No Easy Balancing Act: Reducing the Balance of Payments Constraint; Improving Export Competitiveness and Productivity; and Absorbing Surplus Labor – The Indian Experience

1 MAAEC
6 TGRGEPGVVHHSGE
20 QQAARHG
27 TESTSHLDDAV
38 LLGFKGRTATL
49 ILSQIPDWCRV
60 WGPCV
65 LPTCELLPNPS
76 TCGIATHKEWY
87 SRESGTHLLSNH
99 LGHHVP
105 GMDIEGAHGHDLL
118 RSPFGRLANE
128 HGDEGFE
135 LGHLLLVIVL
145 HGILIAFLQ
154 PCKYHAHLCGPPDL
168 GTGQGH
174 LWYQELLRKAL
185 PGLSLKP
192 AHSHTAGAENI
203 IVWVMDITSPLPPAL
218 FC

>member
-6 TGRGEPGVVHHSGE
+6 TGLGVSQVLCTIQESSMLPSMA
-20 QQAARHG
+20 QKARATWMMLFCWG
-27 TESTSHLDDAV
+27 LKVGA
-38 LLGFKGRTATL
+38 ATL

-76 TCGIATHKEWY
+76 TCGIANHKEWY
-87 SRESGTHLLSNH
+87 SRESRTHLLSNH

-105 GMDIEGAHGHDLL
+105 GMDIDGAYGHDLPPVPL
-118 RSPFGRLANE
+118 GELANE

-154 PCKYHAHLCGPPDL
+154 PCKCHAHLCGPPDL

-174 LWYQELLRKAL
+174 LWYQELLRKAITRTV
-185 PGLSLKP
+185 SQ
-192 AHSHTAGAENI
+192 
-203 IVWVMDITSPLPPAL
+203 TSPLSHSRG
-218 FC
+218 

As per the balance of payments constraint hypothesis, in an open economy, achieving a high long-run rate of growth would require a country to reduce its balance of payments constraint through an improved export performance, and the production of import substitutes, which would lower the income elasticity of demand for imports. While a reduction of the balance of payments constraint is crucial for developing countries, in these countries, a sustainable and inclusive process of growth and development also requires the generation of high productivity activities, quality employment, and greater domestic value-added. By focusing on the Indian case, this paper shows that even if a developing country manages to reduce its balance of payments constraint, concentrated improvements in productivity and employment may remain at the industrial level. Consequently, active policy efforts to generate quality employment on a wide scale and to improve the productivity in different industrial and agricultural activities would remain crucial. Furthermore, as has been the case in India, this paper also shows that a reduction of the balance of payments constraint may be more the result of an improvement in the net exports of services, than an improvement in the external competitiveness of merchandise exports. As such, a country may exhibit trade balance deficits over a long period of time, thereby showing an increase in its external debt obligations. This then raises the question of whether a higher rate of growth facilitated by a reduction of the balance of payments constraint can be sustainable in the long-run. Even if the ability to service the external debt shows an improvement over time, such a services-led reduction of the balance of payments constraint may not necessarily address the more crucial problem of generating quality employment to make the process of growth more inclusive.
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